What is a Datil Pepper?

The species Capsicum Chinese Jacquin, or common name Datil Pepper, is 1-3″ long and 1/2-1″ when it is elongated and pointed at the tip. It is yellowish green to golden yellow when fully ripe. It is also known as a Mindorau Pepper. It is very hot, registering at 100,000 to 250,000 on the Scoville Heat Scale.

What is the Scoville Scale?

The scale was developed in 1912. As devised, a solution of the pepper extract is diluted in sugar water until the “heat” (the Capsaicin present) is no longer detectable. Conversely, the datil pepper, which has a rating of 100,000 to 250,000, would have to have their extract diluted 1000,000-250,000-fold before the Capsaicin Present is undetectable.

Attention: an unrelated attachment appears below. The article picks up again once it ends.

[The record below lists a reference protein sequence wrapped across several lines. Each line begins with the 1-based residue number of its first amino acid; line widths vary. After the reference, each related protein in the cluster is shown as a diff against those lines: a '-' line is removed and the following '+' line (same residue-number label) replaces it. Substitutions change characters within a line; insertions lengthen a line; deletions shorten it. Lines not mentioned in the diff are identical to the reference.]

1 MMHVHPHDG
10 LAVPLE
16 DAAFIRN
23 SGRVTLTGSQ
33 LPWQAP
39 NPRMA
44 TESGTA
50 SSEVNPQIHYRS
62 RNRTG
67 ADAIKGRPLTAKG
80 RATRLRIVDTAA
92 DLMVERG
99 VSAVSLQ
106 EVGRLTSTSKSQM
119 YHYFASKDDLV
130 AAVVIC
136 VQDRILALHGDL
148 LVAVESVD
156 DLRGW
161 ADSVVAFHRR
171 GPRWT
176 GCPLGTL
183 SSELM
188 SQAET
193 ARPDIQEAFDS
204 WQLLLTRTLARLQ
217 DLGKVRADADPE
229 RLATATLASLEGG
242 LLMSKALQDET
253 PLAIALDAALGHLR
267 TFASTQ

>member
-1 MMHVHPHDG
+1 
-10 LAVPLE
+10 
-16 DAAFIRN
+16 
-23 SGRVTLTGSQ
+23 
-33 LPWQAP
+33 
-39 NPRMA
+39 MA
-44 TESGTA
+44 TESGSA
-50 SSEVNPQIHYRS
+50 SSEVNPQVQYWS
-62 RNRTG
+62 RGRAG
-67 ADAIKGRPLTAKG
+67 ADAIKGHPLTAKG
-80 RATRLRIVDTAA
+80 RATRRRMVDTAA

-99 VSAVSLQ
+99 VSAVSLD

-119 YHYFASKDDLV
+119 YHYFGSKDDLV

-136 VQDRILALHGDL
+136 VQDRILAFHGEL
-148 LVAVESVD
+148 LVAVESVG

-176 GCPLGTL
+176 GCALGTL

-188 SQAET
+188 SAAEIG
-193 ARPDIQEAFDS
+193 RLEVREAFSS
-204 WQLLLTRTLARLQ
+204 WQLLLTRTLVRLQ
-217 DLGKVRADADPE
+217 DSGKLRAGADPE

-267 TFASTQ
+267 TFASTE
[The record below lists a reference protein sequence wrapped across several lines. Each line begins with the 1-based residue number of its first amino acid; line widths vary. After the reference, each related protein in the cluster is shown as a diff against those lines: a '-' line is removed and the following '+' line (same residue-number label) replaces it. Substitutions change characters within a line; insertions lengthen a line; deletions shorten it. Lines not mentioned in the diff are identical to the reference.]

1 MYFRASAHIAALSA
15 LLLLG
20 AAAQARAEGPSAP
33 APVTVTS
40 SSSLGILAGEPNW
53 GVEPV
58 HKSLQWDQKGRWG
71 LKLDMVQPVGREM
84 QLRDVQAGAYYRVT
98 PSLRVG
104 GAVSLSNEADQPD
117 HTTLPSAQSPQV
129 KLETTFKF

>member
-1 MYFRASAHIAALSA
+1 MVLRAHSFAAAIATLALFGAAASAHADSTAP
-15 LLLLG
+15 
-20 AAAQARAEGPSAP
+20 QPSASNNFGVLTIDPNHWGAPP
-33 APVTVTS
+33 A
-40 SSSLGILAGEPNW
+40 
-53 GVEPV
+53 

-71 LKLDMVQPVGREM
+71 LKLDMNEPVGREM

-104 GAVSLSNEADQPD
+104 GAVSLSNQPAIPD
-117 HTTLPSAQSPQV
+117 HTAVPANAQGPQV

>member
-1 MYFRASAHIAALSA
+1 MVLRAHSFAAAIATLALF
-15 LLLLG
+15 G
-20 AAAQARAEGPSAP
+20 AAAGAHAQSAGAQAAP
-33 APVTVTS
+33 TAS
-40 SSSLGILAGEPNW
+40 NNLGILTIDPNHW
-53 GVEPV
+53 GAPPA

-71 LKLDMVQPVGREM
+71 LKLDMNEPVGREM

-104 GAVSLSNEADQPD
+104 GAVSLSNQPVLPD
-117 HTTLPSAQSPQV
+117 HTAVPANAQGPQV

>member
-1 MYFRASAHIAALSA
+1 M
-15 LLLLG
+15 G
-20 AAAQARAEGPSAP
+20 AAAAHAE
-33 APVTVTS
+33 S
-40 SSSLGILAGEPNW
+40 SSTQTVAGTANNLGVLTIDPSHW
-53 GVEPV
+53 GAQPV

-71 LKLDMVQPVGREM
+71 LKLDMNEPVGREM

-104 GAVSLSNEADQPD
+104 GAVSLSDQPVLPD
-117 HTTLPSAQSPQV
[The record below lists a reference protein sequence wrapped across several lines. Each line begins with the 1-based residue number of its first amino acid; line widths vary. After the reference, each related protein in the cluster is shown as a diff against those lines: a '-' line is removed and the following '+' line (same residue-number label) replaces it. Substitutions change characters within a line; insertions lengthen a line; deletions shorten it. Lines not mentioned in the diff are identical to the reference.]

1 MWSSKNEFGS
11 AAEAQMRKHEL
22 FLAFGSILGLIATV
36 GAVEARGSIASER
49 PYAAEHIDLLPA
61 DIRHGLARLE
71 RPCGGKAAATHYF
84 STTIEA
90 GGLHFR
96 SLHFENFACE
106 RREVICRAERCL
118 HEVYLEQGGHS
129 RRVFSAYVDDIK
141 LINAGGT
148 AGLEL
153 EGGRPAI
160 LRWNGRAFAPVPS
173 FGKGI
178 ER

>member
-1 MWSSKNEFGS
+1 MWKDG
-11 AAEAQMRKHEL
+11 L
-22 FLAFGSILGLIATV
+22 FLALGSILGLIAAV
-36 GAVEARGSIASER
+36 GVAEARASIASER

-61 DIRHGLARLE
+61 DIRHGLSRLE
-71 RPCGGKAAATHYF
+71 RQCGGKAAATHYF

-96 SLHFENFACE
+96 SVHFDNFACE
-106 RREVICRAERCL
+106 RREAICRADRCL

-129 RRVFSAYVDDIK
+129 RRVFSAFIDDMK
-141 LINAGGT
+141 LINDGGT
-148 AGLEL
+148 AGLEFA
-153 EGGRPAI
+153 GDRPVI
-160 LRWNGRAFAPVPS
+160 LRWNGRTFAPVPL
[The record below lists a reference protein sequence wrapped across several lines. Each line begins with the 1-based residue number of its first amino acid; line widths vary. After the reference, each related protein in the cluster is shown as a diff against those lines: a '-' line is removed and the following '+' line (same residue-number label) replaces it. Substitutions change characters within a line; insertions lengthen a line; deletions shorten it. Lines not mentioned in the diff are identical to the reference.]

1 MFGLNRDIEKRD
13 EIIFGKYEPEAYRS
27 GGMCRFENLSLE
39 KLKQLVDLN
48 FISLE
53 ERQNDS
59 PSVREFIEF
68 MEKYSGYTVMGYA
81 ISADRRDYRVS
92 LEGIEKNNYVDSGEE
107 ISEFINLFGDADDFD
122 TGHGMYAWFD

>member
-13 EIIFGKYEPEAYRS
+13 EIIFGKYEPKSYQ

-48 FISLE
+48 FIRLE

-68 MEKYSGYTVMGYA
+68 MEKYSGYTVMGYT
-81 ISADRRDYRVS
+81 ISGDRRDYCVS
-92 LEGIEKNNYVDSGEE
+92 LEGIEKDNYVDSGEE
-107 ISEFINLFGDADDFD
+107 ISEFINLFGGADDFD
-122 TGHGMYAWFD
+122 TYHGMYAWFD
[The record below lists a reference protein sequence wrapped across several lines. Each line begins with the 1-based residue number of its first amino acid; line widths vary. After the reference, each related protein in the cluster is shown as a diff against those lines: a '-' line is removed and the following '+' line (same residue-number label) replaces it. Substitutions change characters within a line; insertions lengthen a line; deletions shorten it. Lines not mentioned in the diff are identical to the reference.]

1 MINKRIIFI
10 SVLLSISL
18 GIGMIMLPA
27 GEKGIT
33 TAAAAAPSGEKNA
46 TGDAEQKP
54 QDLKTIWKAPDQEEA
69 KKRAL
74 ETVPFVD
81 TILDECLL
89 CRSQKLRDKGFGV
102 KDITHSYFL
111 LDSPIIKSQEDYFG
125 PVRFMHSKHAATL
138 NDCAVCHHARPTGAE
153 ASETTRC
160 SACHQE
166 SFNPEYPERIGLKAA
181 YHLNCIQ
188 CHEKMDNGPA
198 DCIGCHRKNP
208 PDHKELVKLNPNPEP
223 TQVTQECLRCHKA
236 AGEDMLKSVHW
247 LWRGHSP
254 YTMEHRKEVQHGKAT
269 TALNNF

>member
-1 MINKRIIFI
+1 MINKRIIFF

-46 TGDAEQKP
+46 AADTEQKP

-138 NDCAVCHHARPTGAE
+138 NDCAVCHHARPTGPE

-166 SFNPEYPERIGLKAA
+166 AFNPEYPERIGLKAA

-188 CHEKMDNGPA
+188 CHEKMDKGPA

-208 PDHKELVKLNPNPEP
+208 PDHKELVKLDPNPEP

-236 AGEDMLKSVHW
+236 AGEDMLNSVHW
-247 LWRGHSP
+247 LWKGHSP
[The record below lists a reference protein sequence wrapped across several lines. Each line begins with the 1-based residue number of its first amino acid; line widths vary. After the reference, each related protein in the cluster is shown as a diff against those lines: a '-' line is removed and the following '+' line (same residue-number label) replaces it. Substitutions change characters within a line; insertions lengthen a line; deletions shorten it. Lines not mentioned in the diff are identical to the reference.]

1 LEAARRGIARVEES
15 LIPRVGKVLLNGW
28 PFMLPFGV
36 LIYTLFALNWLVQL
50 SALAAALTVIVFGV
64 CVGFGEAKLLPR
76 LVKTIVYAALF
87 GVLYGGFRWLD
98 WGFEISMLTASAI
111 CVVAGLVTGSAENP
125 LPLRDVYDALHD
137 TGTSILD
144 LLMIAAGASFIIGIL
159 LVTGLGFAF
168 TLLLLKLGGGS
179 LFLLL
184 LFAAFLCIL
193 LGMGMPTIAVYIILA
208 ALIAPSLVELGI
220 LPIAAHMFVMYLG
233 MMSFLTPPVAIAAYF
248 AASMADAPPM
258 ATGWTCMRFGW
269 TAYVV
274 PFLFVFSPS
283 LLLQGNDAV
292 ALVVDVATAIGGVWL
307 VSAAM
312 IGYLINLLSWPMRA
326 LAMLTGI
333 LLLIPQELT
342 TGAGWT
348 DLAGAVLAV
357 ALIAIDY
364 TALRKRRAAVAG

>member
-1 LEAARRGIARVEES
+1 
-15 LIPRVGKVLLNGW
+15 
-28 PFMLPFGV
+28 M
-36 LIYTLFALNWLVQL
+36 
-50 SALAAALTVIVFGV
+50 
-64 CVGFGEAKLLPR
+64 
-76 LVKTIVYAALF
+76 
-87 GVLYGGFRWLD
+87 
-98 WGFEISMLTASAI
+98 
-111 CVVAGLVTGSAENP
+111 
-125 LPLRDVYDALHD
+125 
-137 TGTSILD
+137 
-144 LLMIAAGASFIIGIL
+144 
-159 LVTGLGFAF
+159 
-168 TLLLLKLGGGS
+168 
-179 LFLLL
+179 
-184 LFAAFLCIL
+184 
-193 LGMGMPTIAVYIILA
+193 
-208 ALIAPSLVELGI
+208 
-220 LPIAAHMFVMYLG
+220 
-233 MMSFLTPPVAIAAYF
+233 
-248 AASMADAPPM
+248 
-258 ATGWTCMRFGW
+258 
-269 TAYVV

Where did the Datil Pepper come from?

Most reports are convinced that the Minorcans discovered the Datil Pepper during a stop over in the Caribbean Islands, and brought the seeds and peppers to St. Augustine, Fl. Discovered by Ponce de Leon in 1516, and claimed for Spain, the city was founded in 1565, making it the oldest city in the USA. The Datil Pepper is indigenous to the area now. Locals grow them in their backyards for their personal use. Commercial growers are scarce. There are some small suppliers that provide peppers if needed.